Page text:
Editorial Feature

How Can Quantum Cascade Lasers Be used in Spectroscopy?

Article updated on 8th April 2020.

Quantum Cascade Lasers, Spectroscopy

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Quantum cascade lasers (QCLs) are a specific type of semiconducting laser which work using different emission principles than other semiconducting lasers. In this article, we look at how these lasers work and how they are used in mid-IR spectroscopy applications.

What Are Quantum Cascade Lasers?

Quantum cascade lasers (QCL) are a type of semiconducting laser that emits within the mid to far infra-red section of the electromagnetic spectrum. There are many different types of semiconducting lasers, but QCLs work in a slightly different way to most. Most semiconducting lasers emit electromagnetic radiation from intraband emissions by combing electrons and holes across the band-gap of the material.

By comparison, QCLs are unipolar and emit a laser using intersubband emissions which arise from a population inversion within the conduction band when a series of quantum wells heterostructures are stacked together and an electrical voltage is passed. These lasers get their name because this process creates a cascade of quantum wells.

QCLs can come in many forms, and semiconducting materials of varying thickness can be stacked on top of each other to tailor the intersubband transitions and the laser emissions. The most common configurations utilized in QCLs are Fabry–Pérot (FP), distributed feedback (DFB) and external-cavity (EC) configurations. These configurations, and the layers of semiconducting material that make up the configurations, are often constructed using molecular beam epitaxy (MBE) or metalorganic vapour phase epitaxy (MOVPE).

Quantum Cascade Lasers in Mid-IR Spectroscopy

Because of the range that QCLs emit in, they have found their use in mid-IR spectroscopy applications, and QCL spectroscopy was the first mid-IR spectroscopy technique to be widely used. Here, we look at how QCLs possess some advantages over the lasers used in some spectroscopy methods and what applications it can be used for.

Advantages Over Other Spectroscopy Lasers

QCLs possess many advantages over other processes for use in spectroscopy applications. One of the major advantages is that it can perform continuous wave (CW) operations at room temperature without the need for liquid nitrogen. However, there are many other benefits such as the high spectral power density, single-mode emission and miniaturization/integration efficiencies, which are in more detail below.

The optical power density in current QCLs is 1 Wcm-2 and is roughly five times higher than the thermal emitters found in Fourier-transform infrared spectrometers. Additionally, QCL spectrometers have a single-mode emission which is colloquial to narrow spectral emission lines, and this is a pre-requisite for many high selectivity measurements, especially for gas measurements. Finally, because QCLs are semiconductor lasers, they can be easily miniaturized and integrated with many other technologies. This miniaturization and integration not only aids in increasing the robustness and stability when used in the field, it also helps to increase the wall plug efficiency of QCL spectrometers.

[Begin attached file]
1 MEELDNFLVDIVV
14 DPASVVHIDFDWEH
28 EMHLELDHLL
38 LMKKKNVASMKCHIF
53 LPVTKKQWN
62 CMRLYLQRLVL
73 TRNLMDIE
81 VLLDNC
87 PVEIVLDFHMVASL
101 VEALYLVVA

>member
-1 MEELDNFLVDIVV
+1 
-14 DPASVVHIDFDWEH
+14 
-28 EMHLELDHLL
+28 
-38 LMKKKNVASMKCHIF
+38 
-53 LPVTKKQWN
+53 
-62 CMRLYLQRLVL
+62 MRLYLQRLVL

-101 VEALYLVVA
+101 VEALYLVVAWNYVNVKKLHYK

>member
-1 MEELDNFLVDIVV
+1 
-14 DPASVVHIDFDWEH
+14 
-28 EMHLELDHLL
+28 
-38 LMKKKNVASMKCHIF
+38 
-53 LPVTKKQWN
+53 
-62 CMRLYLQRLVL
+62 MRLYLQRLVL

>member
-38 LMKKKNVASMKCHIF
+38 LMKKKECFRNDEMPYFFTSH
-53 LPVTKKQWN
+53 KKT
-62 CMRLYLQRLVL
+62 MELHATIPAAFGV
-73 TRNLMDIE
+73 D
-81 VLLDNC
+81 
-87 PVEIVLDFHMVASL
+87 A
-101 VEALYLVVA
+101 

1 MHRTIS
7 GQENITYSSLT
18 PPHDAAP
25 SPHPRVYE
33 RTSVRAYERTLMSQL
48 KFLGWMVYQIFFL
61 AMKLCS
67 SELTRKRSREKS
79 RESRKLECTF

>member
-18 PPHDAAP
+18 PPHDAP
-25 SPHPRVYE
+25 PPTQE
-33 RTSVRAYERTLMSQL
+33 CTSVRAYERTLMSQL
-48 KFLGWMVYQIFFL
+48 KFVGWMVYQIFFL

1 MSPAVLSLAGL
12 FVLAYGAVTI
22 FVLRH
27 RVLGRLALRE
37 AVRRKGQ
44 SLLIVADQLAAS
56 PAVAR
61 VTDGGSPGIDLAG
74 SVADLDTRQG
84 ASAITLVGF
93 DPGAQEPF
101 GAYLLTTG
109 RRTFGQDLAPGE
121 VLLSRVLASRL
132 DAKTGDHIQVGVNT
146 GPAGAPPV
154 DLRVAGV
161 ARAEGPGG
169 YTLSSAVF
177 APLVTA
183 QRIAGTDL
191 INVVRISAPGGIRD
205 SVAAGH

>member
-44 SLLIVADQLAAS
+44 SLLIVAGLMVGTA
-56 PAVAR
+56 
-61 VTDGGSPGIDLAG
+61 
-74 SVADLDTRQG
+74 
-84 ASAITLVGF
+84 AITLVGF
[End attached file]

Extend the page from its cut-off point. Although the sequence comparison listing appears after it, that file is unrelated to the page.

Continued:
QCL Spectroscopy Applications

QCL spectroscopy can be used for a variety of applications across the different scientific disciplines. For the pharmaceutical sector, QCL spectroscopy can be used to determine the active pharmaceutical ingredient (API) in a drug formulation, where the API can be present at concentrations as low as 0.05%. For pharmaceutical ingredient identification, QCL spectroscopy has a comparable accuracy and precision as near-infrared spectroscopy, attenuated total reflection mid-infrared Fourier transform infrared spectroscopy and Raman spectroscopy.

QCL spectroscopy has also found its use across many areas of biomedical research, especially in the field of biomedical analysis; where a rapid, label-free and objective analysis is required (something which QCL mid-IR spectroscopy provides). QCL spectroscopy has also opened new ways of developing analytical methods that can quantify clinically relevant concentration levels and supporting methods for medical diagnostics. QCL spectroscopy can be used on a wide range of biological samples, including breath, urine, blood, interstitial fluid and biopsy samples.

QCL spectroscopy can also be used in atmospheric chemistry applications, particularly in the remote detection of trace gaseous elements and pollutants in the atmosphere. QCL is often used in this branch of chemistry to provide ground-based eddy covariance measurements, isotope measurements and airborne-platform atmospheric measurements. To date, QCL spectroscopy has been used to detect methane, nitrous oxide, carbon monoxide, carbon dioxide, formaldehyde, ozone, ammonia and acetylene.

Sources:

  • “Applications of midinfrared quantum cascade lasers to spectroscopy”- Hancock G., et al, Optical Engineering, 2010, DOI: 10.1117/1.3498770
  • “Applications of Quantum Cascade Laser Spectroscopy in the Analysis of Pharmaceutical Formulations”- Galán-Freyle N. J., et al, Applied Spectroscopy, 2016, DOI: 10.1177/0003702816662609
  • “Quantum cascade lasers (QCLs) in biomedical spectroscopy”- Schwaighofer A., et al, Chemical Society Reviews¸ 2017, DOI: 10.1039/C7CS00403F
  • “Quantum Cascade Laser Spectrometry Techniques: A New Trend in Atmospheric Chemistry”- Li J. S., et al, Applied Spectroscopy Reviews¸ 2013, DOI: 10.1080/05704928.2012.757232

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Liam Critchley

Written by

Liam Critchley

Liam Critchley is a writer and journalist who specializes in Chemistry and Nanotechnology, with a MChem in Chemistry and Nanotechnology and M.Sc. Research in Chemical Engineering.

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